Donald Trump
Donald Trump (Courtesy photo)

With the reinstatement of Trump’s travel ban, millions are finding themselves not knowing quite what that means for them and any plans they had of going to the USA, whether for holidays or to live. While it might be wiser by this point to divert your plans to Europe (Just make sure you have an EHIC! You can renew at we’ve decided to look closer into the travel ban, and who is affected by this legislation.

Who can still come in?

Of course, there are exceptions to Trump’s travel ban. If you aren’t a citizen of Libya, Syria, Iran, Sudan, Somalia or Yemen – essentially, every Muslim-majority countries – then you’re probably safe from the travel ban. However, if you are a member of these states or have a relative looking to move to the USA who is, there is still hope. If you are already a legal permanent resident – or ‘green card holder’ – then you’re safe to travel back to the USA as you wish. If you don’t live in the country but have already been approved for a short-term visa, the travel ban also doesn’t affect you. Refugees already admitted into the USA and dual nationals can also enter the country, but residency and visas aren’t the only way to get into the country. If you happen to be a student who has been accepted into a U.S university, or a worker who has already been offered employment.

Who can’t come in?

Unfortunately, if you happen to be a citizen of Iran, Libya, Somalia, Sudan, Syria or Yemen, you’re out of luck. While the list of those who can’t come into the USA might appear shorter overall, the people included in each ‘section’ can be of a greater volume than any permitted. In short, those that aren’t accepted into the USA are anyone not in the ‘accepted’ section who lack a ‘bona fide relationship’ with an American citizen or entity. If you have a school placement or work, these both count as ‘entities’ that you can have a bona fide relationship with, but a hotel reservation, for example, wouldn’t count. Any foreign nationals without a close relation also aren’t accepted. Grandparents, grandchildren, aunts, uncles, nieces, nephews, cousins, brothers and sisters-in-law or a fiancé do not count as close relations under the travel ban, which has caused outrage amongst those affected and beyond.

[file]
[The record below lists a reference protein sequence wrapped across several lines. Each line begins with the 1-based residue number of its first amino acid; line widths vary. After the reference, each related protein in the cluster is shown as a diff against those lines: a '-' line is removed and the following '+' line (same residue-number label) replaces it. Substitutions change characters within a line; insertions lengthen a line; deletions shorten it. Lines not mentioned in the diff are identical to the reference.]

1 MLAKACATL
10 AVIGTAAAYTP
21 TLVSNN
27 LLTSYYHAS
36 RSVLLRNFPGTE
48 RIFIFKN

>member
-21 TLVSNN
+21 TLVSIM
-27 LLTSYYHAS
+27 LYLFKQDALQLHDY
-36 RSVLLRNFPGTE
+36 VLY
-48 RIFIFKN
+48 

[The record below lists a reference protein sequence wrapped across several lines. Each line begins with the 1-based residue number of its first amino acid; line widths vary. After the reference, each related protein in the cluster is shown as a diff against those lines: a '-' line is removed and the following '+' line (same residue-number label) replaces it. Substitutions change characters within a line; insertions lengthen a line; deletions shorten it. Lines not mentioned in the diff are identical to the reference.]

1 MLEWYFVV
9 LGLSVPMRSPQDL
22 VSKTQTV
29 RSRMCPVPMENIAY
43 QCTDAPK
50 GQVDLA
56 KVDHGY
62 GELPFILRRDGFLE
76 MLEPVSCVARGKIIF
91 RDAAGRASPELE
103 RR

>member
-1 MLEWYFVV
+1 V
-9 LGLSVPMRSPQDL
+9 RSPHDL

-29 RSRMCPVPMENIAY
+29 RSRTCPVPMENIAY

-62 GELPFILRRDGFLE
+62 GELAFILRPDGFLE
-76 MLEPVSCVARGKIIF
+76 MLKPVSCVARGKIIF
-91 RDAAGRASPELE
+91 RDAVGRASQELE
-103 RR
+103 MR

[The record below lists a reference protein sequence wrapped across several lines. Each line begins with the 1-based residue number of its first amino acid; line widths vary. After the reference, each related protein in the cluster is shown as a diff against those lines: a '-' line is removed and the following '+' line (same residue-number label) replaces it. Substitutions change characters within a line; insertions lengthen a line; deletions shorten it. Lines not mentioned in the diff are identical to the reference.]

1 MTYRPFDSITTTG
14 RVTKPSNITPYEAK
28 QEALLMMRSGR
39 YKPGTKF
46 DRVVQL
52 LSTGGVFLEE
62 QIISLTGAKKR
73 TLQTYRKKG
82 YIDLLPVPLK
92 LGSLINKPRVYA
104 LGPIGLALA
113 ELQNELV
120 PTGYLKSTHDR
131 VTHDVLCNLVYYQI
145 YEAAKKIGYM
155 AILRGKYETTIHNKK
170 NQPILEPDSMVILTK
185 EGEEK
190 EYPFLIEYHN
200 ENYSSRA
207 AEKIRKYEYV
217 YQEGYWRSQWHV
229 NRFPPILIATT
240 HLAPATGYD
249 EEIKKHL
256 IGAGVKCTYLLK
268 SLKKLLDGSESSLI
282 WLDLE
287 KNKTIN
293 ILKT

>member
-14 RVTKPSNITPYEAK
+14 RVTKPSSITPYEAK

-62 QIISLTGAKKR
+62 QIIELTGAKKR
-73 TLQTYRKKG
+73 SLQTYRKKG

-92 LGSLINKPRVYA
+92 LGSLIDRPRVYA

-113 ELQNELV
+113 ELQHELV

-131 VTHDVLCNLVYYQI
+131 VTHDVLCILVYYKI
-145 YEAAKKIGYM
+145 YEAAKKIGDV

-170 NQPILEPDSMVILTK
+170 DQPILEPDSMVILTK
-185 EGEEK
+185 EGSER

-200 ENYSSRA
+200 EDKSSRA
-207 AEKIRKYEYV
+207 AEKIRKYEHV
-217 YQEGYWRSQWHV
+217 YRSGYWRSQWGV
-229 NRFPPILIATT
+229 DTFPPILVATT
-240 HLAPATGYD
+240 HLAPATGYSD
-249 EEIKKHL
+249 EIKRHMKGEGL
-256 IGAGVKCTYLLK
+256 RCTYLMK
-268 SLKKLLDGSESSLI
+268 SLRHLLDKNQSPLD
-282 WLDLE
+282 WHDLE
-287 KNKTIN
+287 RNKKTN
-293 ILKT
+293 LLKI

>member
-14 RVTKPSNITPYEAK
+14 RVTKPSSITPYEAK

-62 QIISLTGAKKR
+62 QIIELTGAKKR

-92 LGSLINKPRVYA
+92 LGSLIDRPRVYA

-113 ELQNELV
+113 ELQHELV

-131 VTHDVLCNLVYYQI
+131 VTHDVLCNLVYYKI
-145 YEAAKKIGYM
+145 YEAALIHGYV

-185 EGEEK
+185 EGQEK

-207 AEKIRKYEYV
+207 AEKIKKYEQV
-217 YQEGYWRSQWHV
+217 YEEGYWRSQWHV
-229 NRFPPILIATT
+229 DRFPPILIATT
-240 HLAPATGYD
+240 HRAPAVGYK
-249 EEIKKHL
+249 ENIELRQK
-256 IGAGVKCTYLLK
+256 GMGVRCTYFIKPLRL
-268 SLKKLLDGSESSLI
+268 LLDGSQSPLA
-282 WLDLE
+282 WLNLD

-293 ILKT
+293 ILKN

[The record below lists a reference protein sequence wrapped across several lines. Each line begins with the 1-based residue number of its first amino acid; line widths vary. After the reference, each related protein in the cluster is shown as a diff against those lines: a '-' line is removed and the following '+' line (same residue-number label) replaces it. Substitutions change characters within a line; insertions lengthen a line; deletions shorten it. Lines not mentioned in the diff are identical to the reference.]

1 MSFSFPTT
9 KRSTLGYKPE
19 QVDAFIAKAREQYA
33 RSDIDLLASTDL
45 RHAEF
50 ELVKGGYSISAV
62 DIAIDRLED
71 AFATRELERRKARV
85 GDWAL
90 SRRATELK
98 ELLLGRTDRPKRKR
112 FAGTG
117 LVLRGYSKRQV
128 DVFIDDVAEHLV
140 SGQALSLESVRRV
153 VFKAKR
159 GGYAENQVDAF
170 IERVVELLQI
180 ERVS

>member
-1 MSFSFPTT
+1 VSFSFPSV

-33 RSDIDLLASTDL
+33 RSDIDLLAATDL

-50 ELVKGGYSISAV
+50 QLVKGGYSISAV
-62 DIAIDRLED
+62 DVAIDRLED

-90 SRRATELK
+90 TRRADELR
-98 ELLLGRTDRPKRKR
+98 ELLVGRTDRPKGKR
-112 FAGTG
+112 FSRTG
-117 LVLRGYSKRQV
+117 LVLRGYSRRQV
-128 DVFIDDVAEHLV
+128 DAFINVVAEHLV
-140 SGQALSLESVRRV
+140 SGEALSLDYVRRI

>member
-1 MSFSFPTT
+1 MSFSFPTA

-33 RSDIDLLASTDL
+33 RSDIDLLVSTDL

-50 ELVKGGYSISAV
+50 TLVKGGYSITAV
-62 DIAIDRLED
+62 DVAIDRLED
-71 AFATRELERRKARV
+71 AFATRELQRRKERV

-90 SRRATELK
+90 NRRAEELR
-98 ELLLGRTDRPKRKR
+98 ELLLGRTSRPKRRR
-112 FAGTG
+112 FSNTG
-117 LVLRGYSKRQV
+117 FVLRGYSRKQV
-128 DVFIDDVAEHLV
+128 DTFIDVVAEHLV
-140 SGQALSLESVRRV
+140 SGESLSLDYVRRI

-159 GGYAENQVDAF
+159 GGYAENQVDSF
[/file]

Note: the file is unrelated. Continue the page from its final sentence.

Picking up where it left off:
How did we get to here?

During the 2016 election, Trump’s campaign promised a ‘total and complete shutdown’ of any Muslims entering the USA “until our country’s representatives can figure out what is going on.” It was an attempt to play on the fears of the country over terrorism and terrorists, and it worked. Trump was voted in as president of the United States of America, but at first it seemed as though he had backed away a little from the idea of a total Muslim ban. What he did try to do, however, was institute an executive order temporarily blocking immigration from a list of mostly Muslim countries – twice.

The Fourth Circuit Court of Appeal, in May, rules that the second order “in context drips with religious intolerance, animus and discrimination” but after the Trump administration brought the issue to Supreme Court, they granted an emergency request from the administration to let the ban go ahead, subject to the “bona fide relationship” restrictions that were enforced on Trump’s legislation.

WI Guest Author

This correspondent is a guest contributor to The Washington Informer.

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